A lot of claims are made about the health effects of cannabis. Opponents of legalization want people to believe that cannabis is a dangerous, addictive drug that harms your lungs and leads to “drugged” driving.

The more than 15 million regular marijuana users in this country know this is far from the truth. We know that cannabis is less addictive than alcohol, cigarettes, and hard drugs. It has little effect on driving. It does not lead to more emergency room visits. There has been no link found between smoking marijuana and lung cancer, despite many studies designed to prove there is a link.

“It seems to be a rather safe substance with very low potential for addiction and withdrawal,” said Dr. Donald Abrams, a professor of medicine at UC San Francisco and chief of hematology and oncology at San Francisco General Hospital. He recommends marijuana for many of his cancer patients.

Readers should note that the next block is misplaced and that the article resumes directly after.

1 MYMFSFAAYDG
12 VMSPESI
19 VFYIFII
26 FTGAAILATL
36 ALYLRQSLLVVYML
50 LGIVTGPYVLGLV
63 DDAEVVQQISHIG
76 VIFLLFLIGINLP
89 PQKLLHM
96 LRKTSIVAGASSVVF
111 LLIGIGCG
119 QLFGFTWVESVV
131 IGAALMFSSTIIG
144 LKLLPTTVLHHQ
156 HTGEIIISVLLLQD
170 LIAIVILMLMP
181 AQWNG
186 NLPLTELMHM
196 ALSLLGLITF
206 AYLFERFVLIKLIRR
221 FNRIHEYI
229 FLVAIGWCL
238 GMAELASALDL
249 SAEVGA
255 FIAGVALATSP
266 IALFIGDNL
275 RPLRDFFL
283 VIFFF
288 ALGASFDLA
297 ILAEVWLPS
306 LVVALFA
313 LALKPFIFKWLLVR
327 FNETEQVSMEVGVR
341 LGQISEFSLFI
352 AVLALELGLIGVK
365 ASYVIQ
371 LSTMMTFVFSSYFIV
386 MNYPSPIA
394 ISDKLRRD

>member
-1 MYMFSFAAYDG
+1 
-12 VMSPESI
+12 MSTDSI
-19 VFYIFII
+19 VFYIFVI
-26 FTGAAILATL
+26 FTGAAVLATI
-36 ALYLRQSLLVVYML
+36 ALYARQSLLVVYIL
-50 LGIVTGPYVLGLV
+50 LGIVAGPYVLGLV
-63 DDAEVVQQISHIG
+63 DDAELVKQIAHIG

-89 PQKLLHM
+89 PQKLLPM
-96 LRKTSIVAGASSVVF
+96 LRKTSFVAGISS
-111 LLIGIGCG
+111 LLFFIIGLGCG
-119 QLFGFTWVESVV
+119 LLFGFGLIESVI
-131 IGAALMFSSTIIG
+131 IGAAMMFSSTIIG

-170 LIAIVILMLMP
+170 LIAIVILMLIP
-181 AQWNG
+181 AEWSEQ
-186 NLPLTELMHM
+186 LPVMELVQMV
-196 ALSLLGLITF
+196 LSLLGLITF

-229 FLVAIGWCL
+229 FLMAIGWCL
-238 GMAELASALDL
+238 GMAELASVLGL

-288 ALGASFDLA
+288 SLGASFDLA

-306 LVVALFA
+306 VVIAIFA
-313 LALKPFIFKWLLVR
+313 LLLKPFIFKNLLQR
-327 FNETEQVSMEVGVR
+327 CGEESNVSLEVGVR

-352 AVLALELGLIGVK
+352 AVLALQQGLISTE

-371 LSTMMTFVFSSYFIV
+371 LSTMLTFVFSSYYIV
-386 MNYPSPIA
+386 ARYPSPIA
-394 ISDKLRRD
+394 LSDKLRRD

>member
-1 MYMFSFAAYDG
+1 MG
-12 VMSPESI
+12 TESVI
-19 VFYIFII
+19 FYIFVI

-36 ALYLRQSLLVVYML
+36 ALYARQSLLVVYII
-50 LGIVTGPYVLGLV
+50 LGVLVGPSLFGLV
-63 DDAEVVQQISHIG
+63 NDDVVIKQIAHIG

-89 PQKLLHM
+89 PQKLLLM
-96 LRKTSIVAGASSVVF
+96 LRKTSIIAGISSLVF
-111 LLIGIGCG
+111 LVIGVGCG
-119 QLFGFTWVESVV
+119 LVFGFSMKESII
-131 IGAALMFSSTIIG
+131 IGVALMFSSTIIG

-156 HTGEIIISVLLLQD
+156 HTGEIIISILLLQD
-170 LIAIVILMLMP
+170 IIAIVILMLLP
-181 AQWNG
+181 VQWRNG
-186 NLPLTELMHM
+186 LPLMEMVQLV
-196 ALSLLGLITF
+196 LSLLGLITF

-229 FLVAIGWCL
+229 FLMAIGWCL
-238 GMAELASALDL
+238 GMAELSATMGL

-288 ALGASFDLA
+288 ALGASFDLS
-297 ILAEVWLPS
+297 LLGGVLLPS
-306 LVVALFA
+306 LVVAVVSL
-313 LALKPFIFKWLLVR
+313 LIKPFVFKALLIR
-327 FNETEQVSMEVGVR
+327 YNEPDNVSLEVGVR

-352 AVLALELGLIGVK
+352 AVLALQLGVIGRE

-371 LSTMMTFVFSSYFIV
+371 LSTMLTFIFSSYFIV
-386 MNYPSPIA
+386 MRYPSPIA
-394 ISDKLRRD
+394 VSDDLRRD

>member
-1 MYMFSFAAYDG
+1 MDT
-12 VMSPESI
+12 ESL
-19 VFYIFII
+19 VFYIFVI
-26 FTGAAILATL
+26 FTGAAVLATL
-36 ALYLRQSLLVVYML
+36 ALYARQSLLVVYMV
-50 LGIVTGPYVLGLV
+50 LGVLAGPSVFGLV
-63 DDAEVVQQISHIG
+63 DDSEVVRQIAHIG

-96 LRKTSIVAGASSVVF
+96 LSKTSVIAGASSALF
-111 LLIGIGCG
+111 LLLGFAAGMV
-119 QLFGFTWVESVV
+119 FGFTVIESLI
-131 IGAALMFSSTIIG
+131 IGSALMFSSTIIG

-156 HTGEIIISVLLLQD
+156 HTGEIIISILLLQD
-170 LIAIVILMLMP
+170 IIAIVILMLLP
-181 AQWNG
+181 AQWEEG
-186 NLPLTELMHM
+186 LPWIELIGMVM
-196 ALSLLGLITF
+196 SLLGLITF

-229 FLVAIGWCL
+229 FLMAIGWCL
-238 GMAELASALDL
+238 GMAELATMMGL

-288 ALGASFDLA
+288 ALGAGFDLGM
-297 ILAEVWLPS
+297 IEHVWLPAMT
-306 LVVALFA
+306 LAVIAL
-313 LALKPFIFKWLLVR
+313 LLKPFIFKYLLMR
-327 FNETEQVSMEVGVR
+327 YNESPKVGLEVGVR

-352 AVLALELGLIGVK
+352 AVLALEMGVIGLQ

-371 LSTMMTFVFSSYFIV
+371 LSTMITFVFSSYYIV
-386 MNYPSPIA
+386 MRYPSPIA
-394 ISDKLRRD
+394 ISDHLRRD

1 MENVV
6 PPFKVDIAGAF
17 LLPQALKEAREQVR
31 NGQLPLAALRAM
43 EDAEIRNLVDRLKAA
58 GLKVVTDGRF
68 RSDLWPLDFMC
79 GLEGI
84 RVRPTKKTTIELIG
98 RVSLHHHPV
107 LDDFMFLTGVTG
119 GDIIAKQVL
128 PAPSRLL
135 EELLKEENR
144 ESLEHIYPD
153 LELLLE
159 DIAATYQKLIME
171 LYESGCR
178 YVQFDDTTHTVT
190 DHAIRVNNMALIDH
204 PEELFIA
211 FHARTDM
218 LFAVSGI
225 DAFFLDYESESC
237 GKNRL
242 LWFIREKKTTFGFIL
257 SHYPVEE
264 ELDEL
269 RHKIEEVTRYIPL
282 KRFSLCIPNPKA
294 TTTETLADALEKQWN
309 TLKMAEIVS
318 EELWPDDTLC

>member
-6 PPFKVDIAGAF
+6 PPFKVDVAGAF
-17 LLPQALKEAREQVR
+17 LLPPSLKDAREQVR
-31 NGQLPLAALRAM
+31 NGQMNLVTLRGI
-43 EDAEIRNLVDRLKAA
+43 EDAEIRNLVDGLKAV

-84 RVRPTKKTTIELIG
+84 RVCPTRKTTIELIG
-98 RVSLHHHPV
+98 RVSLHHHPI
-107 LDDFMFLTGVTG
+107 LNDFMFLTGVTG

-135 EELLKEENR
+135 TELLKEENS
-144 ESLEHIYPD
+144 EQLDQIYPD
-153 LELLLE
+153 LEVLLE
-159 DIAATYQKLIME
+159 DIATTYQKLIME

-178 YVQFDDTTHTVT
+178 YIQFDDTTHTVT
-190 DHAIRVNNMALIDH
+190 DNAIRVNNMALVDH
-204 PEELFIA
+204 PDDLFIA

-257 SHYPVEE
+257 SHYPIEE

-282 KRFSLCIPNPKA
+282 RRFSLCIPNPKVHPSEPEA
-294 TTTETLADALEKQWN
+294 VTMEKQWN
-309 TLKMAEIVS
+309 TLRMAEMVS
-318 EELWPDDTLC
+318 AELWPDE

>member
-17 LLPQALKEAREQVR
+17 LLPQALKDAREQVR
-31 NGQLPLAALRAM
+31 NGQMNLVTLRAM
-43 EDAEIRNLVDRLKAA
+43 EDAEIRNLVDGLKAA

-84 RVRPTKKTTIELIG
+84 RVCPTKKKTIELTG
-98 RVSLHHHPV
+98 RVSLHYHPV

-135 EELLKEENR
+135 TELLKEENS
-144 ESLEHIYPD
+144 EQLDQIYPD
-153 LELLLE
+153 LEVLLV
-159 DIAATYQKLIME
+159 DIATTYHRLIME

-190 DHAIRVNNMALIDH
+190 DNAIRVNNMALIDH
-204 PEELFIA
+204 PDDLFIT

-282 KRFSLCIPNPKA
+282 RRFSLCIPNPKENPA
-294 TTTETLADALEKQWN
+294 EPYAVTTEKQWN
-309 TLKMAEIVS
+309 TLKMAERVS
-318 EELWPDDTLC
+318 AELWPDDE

“There are 8 million people in the United States that are relatively chronic marijuana users,” he said, “and many of them are highly functioning people that hold full-time jobs and are creative members of society.”

Cannabis users come from all walks of life, and hold every kind of job. There aren’t many functioning and successful alcoholics or crackheads, but “potheads” are everywhere. And you won’t notice them because they are functioning “normally.”

But opponents have to make people think cannabis is dangerous and the people who use it are “drug addicts;” otherwise what possible reason is there for it to be prohibited?

Joe Klare